Language, Middle School

Teaching Compare and Contrast Skills in Speech & Language Therapy

I work primarily with students in 5th and 6th grade. By this age, most of my students can compare and contrast when given items like dog/cat or house/apartment. However, most of them still demonstrate functional difficulty using these skills in the classroom.

Working with older students makes you realize that being able to do a skill (e.g., comparing a dog and cat from a picture card) is NOT adequate. My students were still lost in the classroom and demonstrated difficulty applying these skills to anything truly academic.

After I noticed this, I began digging deeper. Why couldn’t they apply these skills to text? Or perform the same skill in the classroom, even when given more basic items to compare/contrast? Below are the difficulties I noted:

  1. They were often unaware that they were supposed to comparing or contrasting. My students have difficulty noting what type of text they are reading. In the classroom, teachers don’t always give as much preteaching and as specific of directions. My students needed to work on identifying when to use a Venn diagram, when a writing prompt requires them to compare or contrast, and when a text they are reading is comparing or contrasting.
  2. They couldn’t identify specific keywords that can indicate a comparison or a contrast. When I asked if the word “both” told them whether the items had something in common or whether that word indicated a difference, many of my students struggled. They weren’t sure if the word “however” meant the items were the same or different either.
  3. Related to the previous challenge, my students needed significant supports to write complex sentences in general. It is difficult to expressively compare or contrast items without using complex or compound sentences. My students needed extra help writing sentences using words like “and”, “but”, or “however”.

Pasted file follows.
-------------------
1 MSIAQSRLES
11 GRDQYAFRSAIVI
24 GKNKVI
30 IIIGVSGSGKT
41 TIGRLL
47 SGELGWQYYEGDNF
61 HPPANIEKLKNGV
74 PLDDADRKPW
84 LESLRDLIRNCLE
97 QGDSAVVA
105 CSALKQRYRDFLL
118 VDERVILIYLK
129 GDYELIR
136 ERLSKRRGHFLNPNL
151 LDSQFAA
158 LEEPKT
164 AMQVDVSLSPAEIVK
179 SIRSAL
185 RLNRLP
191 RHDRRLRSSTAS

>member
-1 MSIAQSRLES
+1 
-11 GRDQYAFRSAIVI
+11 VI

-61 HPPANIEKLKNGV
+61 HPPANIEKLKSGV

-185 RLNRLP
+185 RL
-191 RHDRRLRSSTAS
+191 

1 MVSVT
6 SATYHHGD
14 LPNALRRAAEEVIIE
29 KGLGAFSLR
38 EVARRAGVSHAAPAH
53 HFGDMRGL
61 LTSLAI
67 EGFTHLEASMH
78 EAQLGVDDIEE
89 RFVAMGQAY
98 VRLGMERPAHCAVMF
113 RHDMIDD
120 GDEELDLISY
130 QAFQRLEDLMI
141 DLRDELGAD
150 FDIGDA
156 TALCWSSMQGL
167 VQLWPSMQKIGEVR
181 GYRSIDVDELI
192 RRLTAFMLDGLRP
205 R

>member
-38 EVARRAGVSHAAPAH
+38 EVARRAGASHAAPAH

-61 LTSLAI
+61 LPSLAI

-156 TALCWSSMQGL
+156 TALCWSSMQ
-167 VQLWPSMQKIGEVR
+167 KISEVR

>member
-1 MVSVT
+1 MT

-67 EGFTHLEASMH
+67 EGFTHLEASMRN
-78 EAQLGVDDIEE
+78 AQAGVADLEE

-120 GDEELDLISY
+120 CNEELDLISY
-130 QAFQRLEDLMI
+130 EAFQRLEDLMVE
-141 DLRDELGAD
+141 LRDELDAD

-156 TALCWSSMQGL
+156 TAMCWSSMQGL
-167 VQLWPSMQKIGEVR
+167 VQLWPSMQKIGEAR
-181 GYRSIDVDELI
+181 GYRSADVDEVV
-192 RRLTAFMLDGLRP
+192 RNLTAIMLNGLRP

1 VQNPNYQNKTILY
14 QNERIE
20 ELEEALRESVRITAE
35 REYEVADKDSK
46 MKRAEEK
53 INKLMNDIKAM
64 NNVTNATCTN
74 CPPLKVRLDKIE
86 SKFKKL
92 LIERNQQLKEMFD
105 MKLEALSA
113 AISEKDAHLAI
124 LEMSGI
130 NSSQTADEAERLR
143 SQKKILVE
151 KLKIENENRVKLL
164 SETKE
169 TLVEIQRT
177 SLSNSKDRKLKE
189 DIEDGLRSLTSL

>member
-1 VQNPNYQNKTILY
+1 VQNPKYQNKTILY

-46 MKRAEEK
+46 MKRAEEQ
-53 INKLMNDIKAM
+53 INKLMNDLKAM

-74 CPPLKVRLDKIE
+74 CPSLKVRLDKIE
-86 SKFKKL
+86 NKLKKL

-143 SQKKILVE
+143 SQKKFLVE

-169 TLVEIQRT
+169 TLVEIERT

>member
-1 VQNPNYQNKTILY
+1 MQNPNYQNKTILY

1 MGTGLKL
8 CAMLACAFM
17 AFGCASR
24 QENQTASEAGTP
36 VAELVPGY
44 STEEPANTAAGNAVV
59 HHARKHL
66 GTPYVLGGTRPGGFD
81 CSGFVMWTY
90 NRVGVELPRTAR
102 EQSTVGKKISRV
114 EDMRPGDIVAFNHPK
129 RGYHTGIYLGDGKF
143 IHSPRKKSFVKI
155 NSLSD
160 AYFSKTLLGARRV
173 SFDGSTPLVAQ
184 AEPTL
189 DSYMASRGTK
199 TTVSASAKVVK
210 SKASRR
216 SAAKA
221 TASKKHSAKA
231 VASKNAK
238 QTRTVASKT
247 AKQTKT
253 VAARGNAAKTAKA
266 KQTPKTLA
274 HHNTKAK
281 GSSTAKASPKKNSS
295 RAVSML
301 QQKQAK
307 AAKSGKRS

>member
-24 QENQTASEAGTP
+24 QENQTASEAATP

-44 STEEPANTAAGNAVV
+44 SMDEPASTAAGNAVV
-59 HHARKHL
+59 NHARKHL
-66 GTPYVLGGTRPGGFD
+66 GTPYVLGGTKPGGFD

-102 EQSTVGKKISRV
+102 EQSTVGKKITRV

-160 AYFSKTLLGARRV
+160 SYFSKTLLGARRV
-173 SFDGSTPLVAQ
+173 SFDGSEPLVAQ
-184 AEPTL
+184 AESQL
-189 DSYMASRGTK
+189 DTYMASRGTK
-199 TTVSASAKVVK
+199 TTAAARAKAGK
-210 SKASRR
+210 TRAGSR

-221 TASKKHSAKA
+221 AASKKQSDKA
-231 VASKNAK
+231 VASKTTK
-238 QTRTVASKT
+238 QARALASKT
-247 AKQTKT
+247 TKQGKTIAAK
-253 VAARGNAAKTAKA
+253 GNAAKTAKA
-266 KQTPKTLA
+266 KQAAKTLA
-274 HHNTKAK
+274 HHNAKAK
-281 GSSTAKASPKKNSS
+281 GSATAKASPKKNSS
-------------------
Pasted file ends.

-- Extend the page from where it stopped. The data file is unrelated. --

4. They had difficulty putting their ideas and thoughts into words in an organized way. My students didn’t have succinct sentence starters to pull from, even when they knew they were supposed to compare or contrast. They often resorted to describing each thing separately or naming random facts they could recall from what they had read.

After I identified these fairly consistent weaknesses, we got to work! I used the skill of comparing and contrasting to work on these higher level skills because it’s functional and is used all the time in a variety of academic classes (e.g., science, language arts, history).

Of note, most of the visuals and activities in this post come from my Compare and Contrast packet. It’s gotten incredible reviews from many SLPs so if you’re looking for something to make all of this easier to implement, click here to check it out. The entire packet is black & white and super easy to prep so you can use it tomorrow (or today if you’re anything like me!).


First, I did A TON of direct teaching. I’m a huge fan of direct, explicit teaching of concepts. Too often, I find that professionals jump straight into practice activities without spending a significant amount of time teaching what the skill is, why it’s important, how it can help the student, how they can use it in the classroom, what graphic organizers they can use, etc… To streamline the direct teaching for compare/contrast, I made student workbooks. The workbooks increase in difficulty and teach the definition of comparing & contrasting, what a Venn diagram is, how to set up a Venn diagram, how to know text is comparing/contrasting, why it’s a useful reading comprehension strategy, and let’s them practice all of these skills in short exercises.

In short, before jumping in to teaching compare/contrast, go over the basics. Your students will better understand why they are practicing this skill and how it applies to them as a person. I love teaching my students that they compare and contrast every time they make a decision like picking out a breakfast cereal or buying a new pair of shoes.